Lastname baumgardner emailaddress jbaumgardnerfoocom

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LastName = "Baumgardner", EmailAddress = "[email protected]"} }; return customers; } static void Main() { XDocument customerXml = CreateCustomerListXml(); Console.WriteLine("Search for single element..."); var query = from customer in customerXml.Element("Customers").Elements("Customer") where customer.Attribute("FirstName").Value == "Douglas" select customer; XElement oneCustomer = query.SingleOrDefault(); if (oneCustomer != null) { Console.WriteLine(oneCustomer); } else { Console.WriteLine("Not found"); } Console.WriteLine("\nSearch using descendant axis... "); query = from customer in customerXml.Descendants("Customer") where customer.Attribute("FirstName").Value == "Douglas" select customer; oneCustomer = query.SingleOrDefault(); if (oneCustomer != null) { Console.WriteLine(oneCustomer); } else { Console.WriteLine("Not found"); } Console.WriteLine("\nSearch using element values... "); query = from emailAddress in customerXml.Descendants("EmailAddress") where emailAddress.Value == "[email protected]" Searching in XML with LINQ | 463
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select emailAddress; XElement oneEmail = query.SingleOrDefault(); if (oneEmail != null) { Console.WriteLine(oneEmail); } else { Console.WriteLine("Not found"); } Console.WriteLine("\nSearch using child element values... "); query = from customer in customerXml.Descendants("Customer") where customer.Element("EmailAddress").Value == "[email protected]" select customer; oneCustomer = query.SingleOrDefault(); if (oneCustomer != null) { Console.WriteLine(oneCustomer); } else { Console.WriteLine("Not found"); } } // end main } // end class } // end namespace Output: Search for single element... <Customer FirstName="Douglas" LastName="Adams"> <EmailAddress>[email protected]</EmailAddress> </Customer> Search using descendant axis... <Customer FirstName="Douglas" LastName="Adams"> <EmailAddress>[email protected]</EmailAddress> </Customer> Search using element values... <EmailAddress>[email protected]</EmailAddress> Search using child element values... <Customer FirstName="Douglas" LastName="Adams"> <EmailAddress>[email protected]</EmailAddress> </Customer> This example refactors Example 12-3 by extracting the creation of the sample customer list XML document into the CreateCustomerListXml() method. You can now simply call this function in the Main() function to create the XML document. 464 | Chapter 12: XML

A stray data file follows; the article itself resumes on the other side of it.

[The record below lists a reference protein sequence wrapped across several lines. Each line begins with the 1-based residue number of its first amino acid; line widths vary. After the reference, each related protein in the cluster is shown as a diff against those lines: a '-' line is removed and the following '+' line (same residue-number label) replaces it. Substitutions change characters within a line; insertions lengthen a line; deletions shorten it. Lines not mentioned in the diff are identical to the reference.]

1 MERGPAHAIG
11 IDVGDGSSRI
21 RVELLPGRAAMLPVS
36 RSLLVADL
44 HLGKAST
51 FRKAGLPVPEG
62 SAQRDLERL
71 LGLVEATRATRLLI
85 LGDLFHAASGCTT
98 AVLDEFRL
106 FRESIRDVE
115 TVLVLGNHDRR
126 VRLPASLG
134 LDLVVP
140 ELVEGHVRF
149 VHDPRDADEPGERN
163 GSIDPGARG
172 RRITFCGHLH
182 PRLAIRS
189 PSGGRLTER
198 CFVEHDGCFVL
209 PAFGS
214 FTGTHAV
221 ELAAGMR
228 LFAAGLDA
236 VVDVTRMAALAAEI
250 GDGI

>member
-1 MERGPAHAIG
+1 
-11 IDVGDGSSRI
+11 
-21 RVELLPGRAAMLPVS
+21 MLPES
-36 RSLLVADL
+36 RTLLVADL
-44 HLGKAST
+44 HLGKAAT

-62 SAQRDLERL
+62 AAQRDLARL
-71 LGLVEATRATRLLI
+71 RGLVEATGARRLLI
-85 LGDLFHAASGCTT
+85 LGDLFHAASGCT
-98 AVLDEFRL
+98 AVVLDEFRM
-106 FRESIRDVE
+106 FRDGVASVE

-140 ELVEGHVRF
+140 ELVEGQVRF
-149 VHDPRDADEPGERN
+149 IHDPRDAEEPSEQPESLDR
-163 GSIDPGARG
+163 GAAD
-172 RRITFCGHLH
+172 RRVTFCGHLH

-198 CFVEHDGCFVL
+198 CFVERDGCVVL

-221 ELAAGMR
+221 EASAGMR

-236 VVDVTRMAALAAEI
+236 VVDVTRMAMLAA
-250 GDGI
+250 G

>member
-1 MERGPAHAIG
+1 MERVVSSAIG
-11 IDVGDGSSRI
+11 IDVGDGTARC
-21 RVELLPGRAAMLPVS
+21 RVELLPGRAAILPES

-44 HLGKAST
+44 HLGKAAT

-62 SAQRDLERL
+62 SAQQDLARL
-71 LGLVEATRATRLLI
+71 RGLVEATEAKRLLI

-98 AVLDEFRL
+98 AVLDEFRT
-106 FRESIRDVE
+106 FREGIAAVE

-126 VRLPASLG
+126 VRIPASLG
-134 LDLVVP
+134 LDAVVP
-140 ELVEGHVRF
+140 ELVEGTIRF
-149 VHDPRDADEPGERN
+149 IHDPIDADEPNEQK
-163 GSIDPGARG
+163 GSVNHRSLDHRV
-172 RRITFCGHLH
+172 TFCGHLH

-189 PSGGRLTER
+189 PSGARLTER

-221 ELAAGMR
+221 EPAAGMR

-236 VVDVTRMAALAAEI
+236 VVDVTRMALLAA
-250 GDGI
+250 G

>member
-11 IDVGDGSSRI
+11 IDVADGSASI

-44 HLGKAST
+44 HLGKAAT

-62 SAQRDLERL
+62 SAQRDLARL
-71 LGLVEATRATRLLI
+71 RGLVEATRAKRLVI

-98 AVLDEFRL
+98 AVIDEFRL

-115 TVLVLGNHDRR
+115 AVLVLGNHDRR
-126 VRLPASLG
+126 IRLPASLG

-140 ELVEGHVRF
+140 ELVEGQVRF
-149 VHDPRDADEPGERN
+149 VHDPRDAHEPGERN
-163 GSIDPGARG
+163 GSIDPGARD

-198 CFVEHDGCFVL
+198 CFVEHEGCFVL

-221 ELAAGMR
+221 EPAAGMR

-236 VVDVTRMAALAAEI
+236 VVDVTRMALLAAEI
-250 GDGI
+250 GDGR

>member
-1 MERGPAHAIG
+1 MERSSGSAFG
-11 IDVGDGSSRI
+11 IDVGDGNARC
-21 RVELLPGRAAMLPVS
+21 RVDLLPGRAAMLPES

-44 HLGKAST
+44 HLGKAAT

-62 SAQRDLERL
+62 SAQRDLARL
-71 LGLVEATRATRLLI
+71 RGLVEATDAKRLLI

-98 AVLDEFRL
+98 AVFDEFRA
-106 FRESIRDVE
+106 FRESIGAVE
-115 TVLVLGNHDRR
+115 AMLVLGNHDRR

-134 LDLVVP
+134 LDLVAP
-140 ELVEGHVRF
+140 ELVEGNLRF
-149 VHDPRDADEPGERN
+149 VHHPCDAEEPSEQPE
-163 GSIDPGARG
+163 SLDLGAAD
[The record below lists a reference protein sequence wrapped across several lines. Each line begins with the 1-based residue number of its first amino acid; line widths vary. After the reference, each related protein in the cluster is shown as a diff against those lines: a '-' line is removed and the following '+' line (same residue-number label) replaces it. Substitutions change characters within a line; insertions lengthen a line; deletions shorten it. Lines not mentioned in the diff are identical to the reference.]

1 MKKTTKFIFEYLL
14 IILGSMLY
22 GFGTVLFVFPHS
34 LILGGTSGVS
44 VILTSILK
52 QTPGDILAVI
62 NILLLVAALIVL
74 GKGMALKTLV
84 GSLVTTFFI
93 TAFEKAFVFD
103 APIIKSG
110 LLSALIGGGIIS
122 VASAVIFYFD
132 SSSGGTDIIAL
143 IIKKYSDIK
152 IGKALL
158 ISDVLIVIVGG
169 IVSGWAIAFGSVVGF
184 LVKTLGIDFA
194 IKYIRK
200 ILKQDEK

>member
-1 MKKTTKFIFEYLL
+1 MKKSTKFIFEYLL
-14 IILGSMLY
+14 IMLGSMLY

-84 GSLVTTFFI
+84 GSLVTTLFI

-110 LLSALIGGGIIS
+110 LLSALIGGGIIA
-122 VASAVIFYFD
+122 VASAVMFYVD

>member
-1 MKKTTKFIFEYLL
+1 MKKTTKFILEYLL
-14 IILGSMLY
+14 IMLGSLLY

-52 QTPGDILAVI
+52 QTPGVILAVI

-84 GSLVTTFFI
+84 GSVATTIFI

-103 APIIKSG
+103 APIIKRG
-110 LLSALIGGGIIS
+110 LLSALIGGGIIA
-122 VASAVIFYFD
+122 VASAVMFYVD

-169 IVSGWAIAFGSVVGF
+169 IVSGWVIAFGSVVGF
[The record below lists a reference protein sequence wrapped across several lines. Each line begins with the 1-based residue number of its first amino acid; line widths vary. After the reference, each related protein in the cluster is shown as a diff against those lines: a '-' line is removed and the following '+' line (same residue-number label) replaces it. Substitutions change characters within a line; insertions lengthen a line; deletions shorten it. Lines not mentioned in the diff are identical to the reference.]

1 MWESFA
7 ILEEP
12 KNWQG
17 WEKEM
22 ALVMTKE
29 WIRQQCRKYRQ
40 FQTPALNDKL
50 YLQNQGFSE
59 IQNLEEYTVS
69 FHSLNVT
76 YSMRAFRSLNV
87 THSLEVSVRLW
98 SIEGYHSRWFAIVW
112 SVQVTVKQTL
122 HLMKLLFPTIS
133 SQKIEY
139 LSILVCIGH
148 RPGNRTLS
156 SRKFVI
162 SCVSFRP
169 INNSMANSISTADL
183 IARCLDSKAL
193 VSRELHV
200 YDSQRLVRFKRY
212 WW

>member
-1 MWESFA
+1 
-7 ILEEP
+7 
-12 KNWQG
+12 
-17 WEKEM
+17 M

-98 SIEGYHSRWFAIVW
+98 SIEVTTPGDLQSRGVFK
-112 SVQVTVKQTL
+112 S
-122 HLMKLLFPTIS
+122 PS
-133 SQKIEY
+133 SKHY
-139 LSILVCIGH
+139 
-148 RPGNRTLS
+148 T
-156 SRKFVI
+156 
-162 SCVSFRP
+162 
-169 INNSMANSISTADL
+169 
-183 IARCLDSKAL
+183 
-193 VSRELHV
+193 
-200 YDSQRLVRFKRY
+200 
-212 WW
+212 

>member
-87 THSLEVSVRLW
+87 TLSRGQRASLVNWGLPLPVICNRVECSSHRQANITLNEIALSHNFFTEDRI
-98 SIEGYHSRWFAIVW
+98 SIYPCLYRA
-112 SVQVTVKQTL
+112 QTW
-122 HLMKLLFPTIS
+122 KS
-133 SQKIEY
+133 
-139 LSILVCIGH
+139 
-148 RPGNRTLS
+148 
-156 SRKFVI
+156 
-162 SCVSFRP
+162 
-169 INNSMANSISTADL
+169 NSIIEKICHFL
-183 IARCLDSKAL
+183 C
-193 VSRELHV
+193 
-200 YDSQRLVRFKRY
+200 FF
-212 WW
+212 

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Searching for a Single Node The first search in Example 12-7 is to find a customer whose first name is “Douglas”: var query = from customer in customerXml.Element("Customers").Elements("Customer") where customer.Attribute("FirstName").Value == "Douglas" select customer; XElement oneCustomer = query.SingleOrDefault(); if (oneCustomer != null) { Console.WriteLine(oneCustomer); } else { Console.WriteLine("Not found"); } In general, you will have some ideas about the structure of XML documents you are going to process; otherwise, it will be difficult to find the information you want. Here we know the node we are looking for sits just one level below the root element. So the source of the LINQ query—the part after the in keyword—fetches the root Customers element using the singular Element method, and then asks for all of its chil- dren called Customers by using the plural Elements method: from customer in customerXml.Element("Customers").Elements("Customer")
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